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    Coach Soch: Who said that startups have it easy?

    Coach Soch: Who said that startups have it easy?

    Coach Soch: Who said that startups have it easy?
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    4 Min(s) Read
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    By Srinath Sridharan   IST (Published)

    Mini

    A short business narrative (of a 3 min read) that sets the context, challenge(s) faced, the type of leadership involved and the questions to ponder about, to solve the issues. This column is to provoke the reader to think more. And to sensitise that each individual or organisation are unique, and the answers would depend on the situation, difference in organisational culture, context, etc.

    To question, is to think.
    To think, is to introspect.
    To introspect, is to seek.
    To seek, is to be aware.
    To be aware, is when the journey begins.Don’t get carried away by the glitzy and glamorous headlines in the media and social media. What one reads is the outcome called valuations/funding etc.
    What one does not read is that probably for every successfully mentioned startup, there are 25,000 entrepreneurs who have failed or struggling to stay afloat or to prove their concept or potential. And with or without external investor funding support.
    Now, with a slowdown in funding space, and with decreasing business margins, how does one stay competitive? How do you attract talent when good talent seems to keep moving to different platforms for higher financial rewards?
    Startups do go through tough times. Some steer through them with grit and determination. Many fail, despite their efforts. Funding drying up is only one part of the issue. Hopefully, many of the startups will relearn some of their own past lessons, and learn from others, to survive the toughest times.
    Proactive communication
    When everyone hears negative news all around, and they expect you to be worse off, it’s time to communicate proactively, and very actively.
    Talk to your internal teams.
    Talk to your supply chain partners.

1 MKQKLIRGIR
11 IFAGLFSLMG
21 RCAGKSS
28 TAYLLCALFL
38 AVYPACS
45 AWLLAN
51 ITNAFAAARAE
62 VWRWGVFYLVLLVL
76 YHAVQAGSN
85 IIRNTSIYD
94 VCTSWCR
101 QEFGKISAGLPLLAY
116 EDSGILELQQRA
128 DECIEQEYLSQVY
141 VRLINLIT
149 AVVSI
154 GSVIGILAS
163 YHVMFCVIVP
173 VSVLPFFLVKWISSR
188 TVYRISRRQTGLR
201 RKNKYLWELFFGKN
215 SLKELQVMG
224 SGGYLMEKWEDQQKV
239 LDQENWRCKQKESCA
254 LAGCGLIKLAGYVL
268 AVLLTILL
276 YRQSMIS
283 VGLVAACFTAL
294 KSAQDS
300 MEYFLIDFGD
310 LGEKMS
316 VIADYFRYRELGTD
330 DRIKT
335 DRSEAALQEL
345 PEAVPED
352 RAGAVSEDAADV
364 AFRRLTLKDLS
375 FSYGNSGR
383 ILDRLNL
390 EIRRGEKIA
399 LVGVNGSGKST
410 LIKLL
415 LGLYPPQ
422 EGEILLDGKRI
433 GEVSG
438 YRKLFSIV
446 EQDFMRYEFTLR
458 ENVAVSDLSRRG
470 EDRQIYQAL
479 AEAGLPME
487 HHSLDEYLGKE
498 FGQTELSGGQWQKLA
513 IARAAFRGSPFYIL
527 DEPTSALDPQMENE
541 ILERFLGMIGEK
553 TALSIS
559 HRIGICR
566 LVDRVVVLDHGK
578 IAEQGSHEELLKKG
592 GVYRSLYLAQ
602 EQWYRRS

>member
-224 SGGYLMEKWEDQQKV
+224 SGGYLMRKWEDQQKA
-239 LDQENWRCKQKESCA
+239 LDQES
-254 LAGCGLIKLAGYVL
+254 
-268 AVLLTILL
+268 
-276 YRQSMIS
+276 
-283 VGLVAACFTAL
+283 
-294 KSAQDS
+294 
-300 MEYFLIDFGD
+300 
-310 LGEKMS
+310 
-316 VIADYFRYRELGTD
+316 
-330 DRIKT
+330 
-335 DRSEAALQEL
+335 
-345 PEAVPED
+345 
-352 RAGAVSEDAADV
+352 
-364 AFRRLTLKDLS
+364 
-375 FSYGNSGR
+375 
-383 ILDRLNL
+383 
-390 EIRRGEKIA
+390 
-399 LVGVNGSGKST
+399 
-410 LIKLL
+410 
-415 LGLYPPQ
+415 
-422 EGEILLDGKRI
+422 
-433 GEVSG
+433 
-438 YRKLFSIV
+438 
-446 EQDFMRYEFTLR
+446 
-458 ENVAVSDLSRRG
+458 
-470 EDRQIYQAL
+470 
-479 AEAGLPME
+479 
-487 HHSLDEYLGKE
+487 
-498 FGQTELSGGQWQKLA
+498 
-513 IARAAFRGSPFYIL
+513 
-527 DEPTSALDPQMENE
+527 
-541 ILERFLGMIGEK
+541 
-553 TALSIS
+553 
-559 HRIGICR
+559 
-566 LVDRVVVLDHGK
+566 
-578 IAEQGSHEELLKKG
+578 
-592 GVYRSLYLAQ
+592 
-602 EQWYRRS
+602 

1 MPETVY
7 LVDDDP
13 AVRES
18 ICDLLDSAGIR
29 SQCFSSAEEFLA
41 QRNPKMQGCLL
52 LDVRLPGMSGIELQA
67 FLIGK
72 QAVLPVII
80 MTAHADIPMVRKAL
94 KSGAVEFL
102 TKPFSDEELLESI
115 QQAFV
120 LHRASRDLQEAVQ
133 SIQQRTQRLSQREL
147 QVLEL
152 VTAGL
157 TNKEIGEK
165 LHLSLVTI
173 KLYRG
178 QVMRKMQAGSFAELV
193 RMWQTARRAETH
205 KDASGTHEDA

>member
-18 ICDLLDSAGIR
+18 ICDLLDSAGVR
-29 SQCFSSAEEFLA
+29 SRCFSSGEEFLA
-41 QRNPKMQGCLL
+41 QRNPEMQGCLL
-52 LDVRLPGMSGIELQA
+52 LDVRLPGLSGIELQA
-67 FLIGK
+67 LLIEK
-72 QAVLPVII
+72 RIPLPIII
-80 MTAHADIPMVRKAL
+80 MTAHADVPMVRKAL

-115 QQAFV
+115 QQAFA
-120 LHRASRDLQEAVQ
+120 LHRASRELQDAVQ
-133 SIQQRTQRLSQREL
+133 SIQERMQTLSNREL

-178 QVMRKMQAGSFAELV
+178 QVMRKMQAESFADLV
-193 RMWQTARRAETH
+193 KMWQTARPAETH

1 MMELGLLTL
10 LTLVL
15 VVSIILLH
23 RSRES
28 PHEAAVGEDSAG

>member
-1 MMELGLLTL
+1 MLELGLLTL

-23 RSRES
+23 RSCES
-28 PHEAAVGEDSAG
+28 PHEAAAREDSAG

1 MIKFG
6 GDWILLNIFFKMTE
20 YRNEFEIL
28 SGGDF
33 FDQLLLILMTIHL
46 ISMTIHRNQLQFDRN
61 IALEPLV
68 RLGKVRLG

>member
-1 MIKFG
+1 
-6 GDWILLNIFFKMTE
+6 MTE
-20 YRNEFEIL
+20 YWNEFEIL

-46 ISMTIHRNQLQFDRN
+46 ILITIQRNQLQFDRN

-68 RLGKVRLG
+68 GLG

Talk to your clients.
    Talk to your investors.
    Talk to whoever is significant and relevant to your business sustenance.
    Talk to your family.
    Talk to your regulators, if you have any.
    Stay grounded. Convey the truth. Use factual data and not projections alone. Don’t give lofty promises.
    Cut costs, not investments
    Time to trim the flab, but not the relevant investments.
    Simply put, investments are today’s expense for tomorrow’s (potential) revenues. It can be in talent, technology, consumer acquisition, process strengthening, etc.
    Distinguish every spend from this perspective.
    Relook at your personal lifestyle
    More higher-decibel that you are as a founder or CXO, more public scrutiny and investor expectation your lifestyle would come under.
    You cannot argue that it’s personal expenses. Every action or inaction of yours is bound to be interpreted or analysed. Be normal and be sincere.
    Relook at your consumer acquisition costs
    Assess the spending effectiveness & channels adopted to acquire consumers. Get your solution pitch sharper. Try to get consumers on board, even if few pay you less than the costs. Get the market to notice, attempt, and experiment with your products. Use consumer testimonials and product trials.
    Marketing & branding
    Increase marketing budgets (by trimming another spending), only if your strategic plan is working and you are able to acquire consumers faster than before. Meanwhile, you have to ensure that you can serve them efficiently and well. Else the spending would be wasted.
    Focus on building the business
    Get some quick business wins from low-hanging fruits. Celebrate every small victory with the team. Small steps can also send a larger positivity across the system.
    Avoid distractions
    Few founders have this obsession with media coverage and social media presence. Be careful with it.
    In a crisis time, you need to be proactive and upfront with that outreach. If you really did not have any personal/professional rapport with the media, it would show!
    Stay away from public statements, except those which are necessary. Focus on your business.
    Reply to every consumer email or call
    This is the time to increase your touch points and time with the consumers (existing & potential). Redesign or improve your consumer processes. If you don’t communicate, consumers might start believing any negative gossip about your brand.
    Focus on personal health
    Worrying times could add to junk calories, stress, depression and more. If you are not physically, mentally and emotionally fit, you cannot hope to last a crisis. Invest some time daily to work on a healthier you. It requires scheduling time and switching off from everything while you do it. Even a 20 min brisk walk could be a start.
    Tough times don’t last forever. But tough leaders do overcome those testing times and struggles.
    – The author, Srinath Sridharan is a Corporate Adviser and Independent Markets Commentator. For other articles in the Coach Soch series, click here.
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